I’m sure you know someone who worked at a national chain retailer and was frustrated by that employer’s scheduling practices. They’d swear that some of the theories encouraged in Retail Management 101 centered on on-call or last-minute scheduling whereby some bosses don’t provide a worker’s schedule until the day before -- or even minutes before -- the shift.
It’s a problem, for sure. But it has always been one addressed by the workers. If they didn’t like it, they quit.
Scheduling is one of the primary reasons the retail industry has the highest turnover rate in the US economy – even higher than the fast food sector’s. Hourly store employees have a turnover rate of 65% while fast food workers turnover at “only” 50%.
Despite those numbers showing free markets working as they should (an employee is not bound to an employer and vice versa), Governor Andrew Cuomo thinks that New Yorkers have no power or chance to make such decisions.
So, in September, he commissioned the Department of Labor to hold special hearings about employee scheduling in response to those long-held practices. A couple of weeks back, the DOL issued its suggestions to which Cuomo has given his full backing.
As with any public policy coming out of Albany of late, it overreacts to an issue and produces rules and laws that will do more harm than good while affecting the economy as a whole rather than the narrow scope for which those policies were intended.
Now, all private sector employers like manufacturers, doctors, entertainment venues, restaurants and the targeted retailers will be saddled with overwhelming standards for scheduling of hourly employees (interestingly, public sector workplaces are not included in the proposed regulations).
The new rules would mandate 14 days of advance notice for work schedules. If a worker has to be called in outside of his schedule, he would receive an extra 2 hours of pay. If an employee’s shift is cancelled, and notice is not given within 72 hours of that, she is entitled to receive 4 hours of show-up pay.
The State does allow employers an escape clause for “Acts of God” (cancellations due to hazardous weather and power outages) and some circumstances beyond the employer’s control (which aren’t clearly defined) but overall they do not allow the employers “flexibility” -- the incredibly misleading buzzword that keeps appearing in the State’s press releases for the standards.
If anything, it gives employers inflexibility and makes New York’s already unwelcoming business climate even more depressing.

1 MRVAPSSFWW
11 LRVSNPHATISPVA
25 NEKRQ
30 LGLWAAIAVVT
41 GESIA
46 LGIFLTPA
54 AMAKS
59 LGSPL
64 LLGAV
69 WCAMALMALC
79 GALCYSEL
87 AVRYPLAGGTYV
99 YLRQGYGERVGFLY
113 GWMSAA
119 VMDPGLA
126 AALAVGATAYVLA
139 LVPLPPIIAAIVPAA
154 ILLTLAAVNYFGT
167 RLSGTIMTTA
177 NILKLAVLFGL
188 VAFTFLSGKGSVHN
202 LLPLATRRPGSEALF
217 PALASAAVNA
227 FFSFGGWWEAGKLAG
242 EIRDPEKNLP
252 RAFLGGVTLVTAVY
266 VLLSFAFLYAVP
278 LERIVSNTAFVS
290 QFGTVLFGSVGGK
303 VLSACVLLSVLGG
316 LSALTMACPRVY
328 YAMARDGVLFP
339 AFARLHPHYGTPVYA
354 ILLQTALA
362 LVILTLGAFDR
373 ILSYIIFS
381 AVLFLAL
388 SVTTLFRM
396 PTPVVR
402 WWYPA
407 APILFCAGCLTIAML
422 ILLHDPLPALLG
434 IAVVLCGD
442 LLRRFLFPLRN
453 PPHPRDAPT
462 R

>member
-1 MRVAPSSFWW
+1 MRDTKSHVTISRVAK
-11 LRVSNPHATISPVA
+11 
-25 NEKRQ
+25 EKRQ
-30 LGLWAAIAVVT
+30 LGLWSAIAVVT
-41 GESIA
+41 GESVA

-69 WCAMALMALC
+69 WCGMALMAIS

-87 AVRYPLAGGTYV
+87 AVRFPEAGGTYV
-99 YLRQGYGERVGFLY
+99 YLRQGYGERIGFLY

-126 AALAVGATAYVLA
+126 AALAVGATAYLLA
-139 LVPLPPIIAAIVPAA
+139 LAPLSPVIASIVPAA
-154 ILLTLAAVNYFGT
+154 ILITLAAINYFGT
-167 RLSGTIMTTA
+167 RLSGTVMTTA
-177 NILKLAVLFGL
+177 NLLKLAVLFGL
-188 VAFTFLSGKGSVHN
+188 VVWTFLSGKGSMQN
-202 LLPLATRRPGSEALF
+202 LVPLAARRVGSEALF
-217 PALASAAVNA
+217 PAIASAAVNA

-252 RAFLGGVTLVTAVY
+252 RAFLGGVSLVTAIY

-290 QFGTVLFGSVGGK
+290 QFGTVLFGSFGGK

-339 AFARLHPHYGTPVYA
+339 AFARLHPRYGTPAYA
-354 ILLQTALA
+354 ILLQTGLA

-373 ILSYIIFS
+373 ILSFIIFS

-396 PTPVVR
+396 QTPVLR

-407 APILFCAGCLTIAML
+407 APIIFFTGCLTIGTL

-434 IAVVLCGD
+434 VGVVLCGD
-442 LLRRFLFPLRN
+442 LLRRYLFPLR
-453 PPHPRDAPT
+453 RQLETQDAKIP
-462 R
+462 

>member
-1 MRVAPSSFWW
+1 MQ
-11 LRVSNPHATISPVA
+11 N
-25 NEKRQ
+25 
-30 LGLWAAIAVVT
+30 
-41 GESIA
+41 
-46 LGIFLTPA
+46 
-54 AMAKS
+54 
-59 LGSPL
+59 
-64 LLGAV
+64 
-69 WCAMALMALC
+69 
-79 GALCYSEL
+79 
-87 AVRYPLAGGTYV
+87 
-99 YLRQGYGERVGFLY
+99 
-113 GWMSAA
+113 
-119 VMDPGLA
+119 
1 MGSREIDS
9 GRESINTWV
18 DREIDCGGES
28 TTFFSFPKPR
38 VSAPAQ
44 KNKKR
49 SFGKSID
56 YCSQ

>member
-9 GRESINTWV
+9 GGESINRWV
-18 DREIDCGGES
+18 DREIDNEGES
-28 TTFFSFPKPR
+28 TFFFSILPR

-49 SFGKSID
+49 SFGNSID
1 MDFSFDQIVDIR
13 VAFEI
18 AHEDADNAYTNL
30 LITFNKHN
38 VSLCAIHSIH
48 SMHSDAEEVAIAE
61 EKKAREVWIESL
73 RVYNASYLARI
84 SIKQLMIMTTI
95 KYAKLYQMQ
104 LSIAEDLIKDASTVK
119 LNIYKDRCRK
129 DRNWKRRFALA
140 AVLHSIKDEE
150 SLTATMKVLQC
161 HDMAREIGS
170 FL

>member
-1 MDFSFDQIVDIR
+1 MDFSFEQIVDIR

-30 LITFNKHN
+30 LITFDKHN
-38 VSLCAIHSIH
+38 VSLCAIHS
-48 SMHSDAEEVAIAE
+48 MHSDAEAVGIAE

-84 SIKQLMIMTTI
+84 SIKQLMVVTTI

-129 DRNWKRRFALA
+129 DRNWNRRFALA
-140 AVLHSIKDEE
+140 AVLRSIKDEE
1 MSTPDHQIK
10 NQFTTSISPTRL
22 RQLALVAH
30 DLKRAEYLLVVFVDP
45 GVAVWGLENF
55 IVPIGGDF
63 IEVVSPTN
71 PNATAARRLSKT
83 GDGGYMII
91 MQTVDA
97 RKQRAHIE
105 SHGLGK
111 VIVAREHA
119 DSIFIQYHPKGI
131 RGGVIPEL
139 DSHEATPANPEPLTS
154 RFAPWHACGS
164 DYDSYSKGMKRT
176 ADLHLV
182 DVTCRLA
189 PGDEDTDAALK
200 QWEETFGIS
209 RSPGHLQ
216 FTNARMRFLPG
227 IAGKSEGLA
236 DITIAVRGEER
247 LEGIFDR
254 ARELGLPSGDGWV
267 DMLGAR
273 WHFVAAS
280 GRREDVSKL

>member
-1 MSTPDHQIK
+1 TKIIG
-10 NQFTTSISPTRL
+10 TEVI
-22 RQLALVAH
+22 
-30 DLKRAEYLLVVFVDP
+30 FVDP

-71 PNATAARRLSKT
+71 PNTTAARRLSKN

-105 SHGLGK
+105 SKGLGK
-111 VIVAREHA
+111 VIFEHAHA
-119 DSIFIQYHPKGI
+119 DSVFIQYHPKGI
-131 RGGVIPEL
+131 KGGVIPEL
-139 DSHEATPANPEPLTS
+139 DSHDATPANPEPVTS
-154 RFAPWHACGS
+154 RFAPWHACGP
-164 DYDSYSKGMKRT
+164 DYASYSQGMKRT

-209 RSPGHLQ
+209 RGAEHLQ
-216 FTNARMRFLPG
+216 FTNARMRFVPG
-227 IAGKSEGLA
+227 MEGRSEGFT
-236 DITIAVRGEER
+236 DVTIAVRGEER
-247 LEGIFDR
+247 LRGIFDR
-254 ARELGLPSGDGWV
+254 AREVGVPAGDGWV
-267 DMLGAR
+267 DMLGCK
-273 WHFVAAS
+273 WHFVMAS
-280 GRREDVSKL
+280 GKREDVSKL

Consider the following:
Suppose a golf course wants to schedule their grounds crews, service personnel and cooks. Under Cuomo’s plan, they have to set it in stone 2 weeks in advance.
A golf course’s business activity is not linear – its goes up and down with the weather. A sunny day brings in the golfers; while rains keep customers away. There is no weather forecaster who can predict with any certainty 2 weeks out (some would question whether they can predict 2 days out).
But, the golf course will have to conform to this new rule, plan staffing 2 weeks out and hope to God that they know the weather 72 hours in advance or they will be paying show-up pay to every one of their employees. For the period of the rains, they will have almost no revenues, but will incur costs that they never had to before.
Those costs will appear with regularity (imagine if subsequent summers are as wet as 2017’s) and, of course, will have to be passed on to customers with higher greens fees.
This scenario doesn’t even fall under the “Act of God” allowances because the business was not forced into closure and some duffers will venture out sans carts, so it’s not as if there was no business activity -- and showers are not considered a weather emergency.
How about a larger doctor’s office such as a communal practice or an urgent care facility? What if one of the staff catches sickness from a patient and is out of commission?
That doctor will have to call-in someone who had been scheduled off – and for each day in the 72-hour notification cycle that person works, the doctor will have to pay her the 8 or 10 hour wages plus 2 hours of call-in pay. Where do those added costs go? In higher fees to patients and insurers.
Or, what happens if I have a breakdown at Confer Plastics and a machine is not making products or money and 15 people have to be kept home?
Is that an issue beyond the employers’ control? Yes.
But in the world run by government bureaucrats it’s a “maybe” or “no”. I could get in a disagreement with a Department of Labor administrator who could say it is in my control because, in their view, I hadn’t done proper preventive maintenance, I should have had a $20,000 part sitting on a shelf, or I didn’t try to find replacement work. You see, it’s all in the eye of the beholder.
The Department of Labor’s new proposals are an overreaction and an absolute danger to business and, ultimately, the consumers who pay for their products or services. There is a chance to change them, though. The DOL is accepting public comment through December. If you are concerned about your bottom line, drop them a line at firstname.lastname@example.org.
From the 27 November 2017 Greater Niagara Newspapers